Published October 20, 2011
| Fox News Latino
To sweeten the deal, not long ago, builders used to throw in a free toaster when you bought a new house. As the economy got more sour the incentives got progressively sweeter: a car, a weekend getaway, credit towards closing costs.
Now, as home sales are struggling to match last year’s anemic levels, two Senators are introducing a bi-partisan measure that would grant a three-year residence visa to foreigners who plunk down at least $500,000 in cash for a home – or homes – in the United States.
The senators, New York Democrat Charles Schumer and Utah Republican Mike Lee, believe that their measure could provide a solution to the excess supply of homes in the market, which has been in decline as Americans – unsure about their jobs -- are reluctant to buy real estate and sellers put off selling because they would lose money, according to published reports.
“This concept has the potential to lift demand for the nation’s excess homes," Schumer said in a statement. "Our housing market will never begin a true recovery as long as our housing stock so greatly exceeds demand. This is not a cure-all, but it could be part of the solution to the housing crisis and won’t cost the government a nickel.”
The measure, called the Visa Improvements to Stimulate International Tourism to the United States of America Act, was greeted with enthusiasm by some who see it as a way to inject energy into a stale market.Endorsements for the bill have come from the U.S. Chamber of Commerce, the U.S. Travel Association, the American Hotel & Lodging Association and the U.S. Olympic Committee, among others.
Supporters view the measure as a way immigration can benefit the person getting a visa to live here – even if on a temporary basis – and the U.S. economy.
“The idea of attracting wealth to spur the economy is a great idea,” said Eleanor Pelta, president of the American Immigration Lawyers Association. “We want to attract the investors and the innovators to us as well.”
“There are a lot of other things that can be done in the same vein,” Pelta said. “There are other bills in Congress that would create a new visa category for smaller investors. This is the beginning of some really smart thinking about how this country can be a magnet for investments of all kinds.”
But it is drawing criticism from groups that favor strict immigration policies, and liken the move to putting immigration to the United States on sale.
“If we’re going to relegate immigration to nothing more than expedient raffles, why stop at houses,” said Bob Dane, spokesman for the Federation for American Immigration Reform, a Washington D.C.-based group that favors strict immigration enforcement. “Let’s auction off parks, the U.S. Constitution should sell at a good price.”
“It’s so insulting to the American people in so many ways,” he said.
Roy Beck, head of NumbersUSA, called it "another bailout for banks" that gave flawed mortgages.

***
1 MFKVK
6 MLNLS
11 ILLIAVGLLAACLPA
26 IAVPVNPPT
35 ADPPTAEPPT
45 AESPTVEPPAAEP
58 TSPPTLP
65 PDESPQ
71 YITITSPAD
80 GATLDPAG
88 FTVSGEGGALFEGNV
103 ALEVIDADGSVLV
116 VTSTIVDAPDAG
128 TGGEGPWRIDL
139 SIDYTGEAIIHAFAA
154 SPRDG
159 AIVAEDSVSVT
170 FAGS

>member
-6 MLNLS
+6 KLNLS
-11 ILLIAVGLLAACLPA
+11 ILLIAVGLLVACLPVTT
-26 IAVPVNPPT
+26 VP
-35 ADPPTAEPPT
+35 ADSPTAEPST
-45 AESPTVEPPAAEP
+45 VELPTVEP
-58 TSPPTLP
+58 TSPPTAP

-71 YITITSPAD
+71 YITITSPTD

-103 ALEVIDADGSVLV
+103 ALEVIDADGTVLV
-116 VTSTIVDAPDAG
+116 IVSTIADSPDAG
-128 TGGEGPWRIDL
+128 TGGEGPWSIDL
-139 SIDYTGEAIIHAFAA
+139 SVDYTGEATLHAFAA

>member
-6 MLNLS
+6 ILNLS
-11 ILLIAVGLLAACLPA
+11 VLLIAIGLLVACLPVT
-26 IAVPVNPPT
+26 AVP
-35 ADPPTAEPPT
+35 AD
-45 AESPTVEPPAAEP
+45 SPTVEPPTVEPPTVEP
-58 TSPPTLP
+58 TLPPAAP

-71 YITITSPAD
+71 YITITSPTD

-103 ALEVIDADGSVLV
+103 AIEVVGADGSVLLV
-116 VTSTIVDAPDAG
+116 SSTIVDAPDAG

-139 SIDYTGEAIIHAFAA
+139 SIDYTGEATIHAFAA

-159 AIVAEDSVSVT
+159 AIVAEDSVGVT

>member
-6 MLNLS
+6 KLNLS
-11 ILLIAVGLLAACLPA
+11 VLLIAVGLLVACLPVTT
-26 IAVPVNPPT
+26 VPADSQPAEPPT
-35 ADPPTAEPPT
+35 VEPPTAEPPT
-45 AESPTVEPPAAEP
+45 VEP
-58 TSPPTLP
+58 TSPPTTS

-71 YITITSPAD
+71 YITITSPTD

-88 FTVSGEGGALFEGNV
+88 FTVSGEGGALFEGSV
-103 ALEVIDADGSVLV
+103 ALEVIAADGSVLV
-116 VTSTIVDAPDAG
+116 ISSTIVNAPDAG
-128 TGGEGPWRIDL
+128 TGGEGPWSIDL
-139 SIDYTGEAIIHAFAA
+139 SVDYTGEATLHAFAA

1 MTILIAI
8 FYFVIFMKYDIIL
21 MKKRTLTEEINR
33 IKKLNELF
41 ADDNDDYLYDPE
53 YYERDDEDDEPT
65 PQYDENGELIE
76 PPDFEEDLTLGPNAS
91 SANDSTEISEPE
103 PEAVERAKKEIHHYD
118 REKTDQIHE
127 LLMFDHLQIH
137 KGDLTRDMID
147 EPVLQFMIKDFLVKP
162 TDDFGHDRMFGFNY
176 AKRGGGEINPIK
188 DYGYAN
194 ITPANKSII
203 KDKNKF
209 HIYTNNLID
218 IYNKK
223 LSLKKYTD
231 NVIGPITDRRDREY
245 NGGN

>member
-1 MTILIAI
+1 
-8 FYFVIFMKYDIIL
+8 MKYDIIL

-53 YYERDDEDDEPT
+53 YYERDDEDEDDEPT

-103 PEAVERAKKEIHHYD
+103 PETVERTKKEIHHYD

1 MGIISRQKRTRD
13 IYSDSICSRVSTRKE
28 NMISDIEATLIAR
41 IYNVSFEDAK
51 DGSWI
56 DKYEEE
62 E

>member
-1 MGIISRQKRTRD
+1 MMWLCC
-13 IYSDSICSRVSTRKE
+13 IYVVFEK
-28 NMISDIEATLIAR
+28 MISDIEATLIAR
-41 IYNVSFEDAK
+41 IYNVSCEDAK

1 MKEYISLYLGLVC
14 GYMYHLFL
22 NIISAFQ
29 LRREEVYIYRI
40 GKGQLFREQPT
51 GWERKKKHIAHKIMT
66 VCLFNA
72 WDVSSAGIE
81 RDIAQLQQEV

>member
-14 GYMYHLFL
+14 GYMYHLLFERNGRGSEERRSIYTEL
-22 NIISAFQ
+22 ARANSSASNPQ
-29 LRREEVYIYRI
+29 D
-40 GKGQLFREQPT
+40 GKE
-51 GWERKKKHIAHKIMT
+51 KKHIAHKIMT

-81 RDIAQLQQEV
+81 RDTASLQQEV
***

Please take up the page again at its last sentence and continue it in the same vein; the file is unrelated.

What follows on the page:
The National Association of Realtors said that home sales are on pace to match last year's dismal figures — the worst in 13 years. The association says that home sales dropped 3 percent in September to a seasonally adjusted annual rate of 4.91 million homes. That's below the 6 million that economists say is consistent with a healthy housing market.
The bill would broaden a visa program that grants foreign nationals admission into the United States if they make an investment into businesses that translates into new jobs.
The Wall Street Journal reports that international buyers poured roughly $82 billion in residential real estate sales in the last year, an increase of nearly $20 billion over the previous year.
The visa would be active so long as the buyer keeps the property. It is not U.S. legal permanent residency, a status commonly known as having “a green card.”
The residence visa would have no cap, and would not cut into quotas for other visas.
"Applicants would still be subject to standard criminal and national security background checks," said a press released issued by both senators, "and, once approved, would not be able to receive government benefits such as Medicare, Medicaid, and Social Security. The program would not serve as a path to citizenship for foreign nationals."
Immigration historian Vincent Parrillo says giving the rich a fast track to the United States is part of the nation’s immigrant history.
Wealthy foreigners bound for Ellis Island were given cursory inspections aboard the ships they traveled in, and were allowed immediate entry in the country once they arrived, he noted. Those in the poor classes underwent a series of thorough tests – both cognitive and physical – Parrillo said.
“Even from the early days of immigration and enforcement, we’ve made distinctions between the haves and have-nots.”